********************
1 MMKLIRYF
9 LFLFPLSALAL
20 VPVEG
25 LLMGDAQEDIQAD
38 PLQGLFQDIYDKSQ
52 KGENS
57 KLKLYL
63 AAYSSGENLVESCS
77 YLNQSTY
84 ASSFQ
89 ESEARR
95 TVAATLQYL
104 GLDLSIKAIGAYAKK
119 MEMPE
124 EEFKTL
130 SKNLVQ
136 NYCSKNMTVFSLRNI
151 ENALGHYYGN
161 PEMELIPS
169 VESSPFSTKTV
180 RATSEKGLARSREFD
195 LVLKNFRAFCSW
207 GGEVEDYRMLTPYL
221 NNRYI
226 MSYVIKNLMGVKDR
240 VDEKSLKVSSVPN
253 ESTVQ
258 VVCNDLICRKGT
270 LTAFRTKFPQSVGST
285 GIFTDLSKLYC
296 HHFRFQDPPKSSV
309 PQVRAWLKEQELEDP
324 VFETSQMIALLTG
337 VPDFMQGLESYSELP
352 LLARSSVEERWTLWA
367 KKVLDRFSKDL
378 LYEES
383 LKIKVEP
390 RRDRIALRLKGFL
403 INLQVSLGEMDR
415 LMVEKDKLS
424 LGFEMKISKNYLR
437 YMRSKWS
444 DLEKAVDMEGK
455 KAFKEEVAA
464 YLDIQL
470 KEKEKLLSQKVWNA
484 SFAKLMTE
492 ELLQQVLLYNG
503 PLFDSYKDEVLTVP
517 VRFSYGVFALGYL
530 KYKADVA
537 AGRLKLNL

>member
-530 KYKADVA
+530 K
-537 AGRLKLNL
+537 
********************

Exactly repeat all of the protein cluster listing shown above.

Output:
1 MMKLIRYF
9 LFLFPLSALAL
20 VPVEG
25 LLMGDAQEDIQAD
38 PLQGLFQDIYDKSQ
52 KGENS
57 KLKLYL
63 AAYSSGENLVESCS
77 YLNQSTY
84 ASSFQ
89 ESEARR
95 TVAATLQYL
104 GLDLSIKAIGAYAKK
119 MEMPE
124 EEFKTL
130 SKNLVQ
136 NYCSKNMTVFSLRNI
151 ENALGHYYGN
161 PEMELIPS
169 VESSPFSTKTV
180 RATSEKGLARSREFD
195 LVLKNFRAFCSW
207 GGEVEDYRMLTPYL
221 NNRYI
226 MSYVIKNLMGVKDR
240 VDEKSLKVSSVPN
253 ESTVQ
258 VVCNDLICRKGT
270 LTAFRTKFPQSVGST
285 GIFTDLSKLYC
296 HHFRFQDPPKSSV
309 PQVRAWLKEQELEDP
324 VFETSQMIALLTG
337 VPDFMQGLESYSELP
352 LLARSSVEERWTLWA
367 KKVLDRFSKDL
378 LYEES
383 LKIKVEP
390 RRDRIALRLKGFL
403 INLQVSLGEMDR
415 LMVEKDKLS
424 LGFEMKISKNYLR
437 YMRSKWS
444 DLEKAVDMEGK
455 KAFKEEVAA
464 YLDIQL
470 KEKEKLLSQKVWNA
484 SFAKLMTE
492 ELLQQVLLYNG
503 PLFDSYKDEVLTVP
517 VRFSYGVFALGYL
530 KYKADVA
537 AGRLKLNL

>member
-530 KYKADVA
+530 K
-537 AGRLKLNL
+537 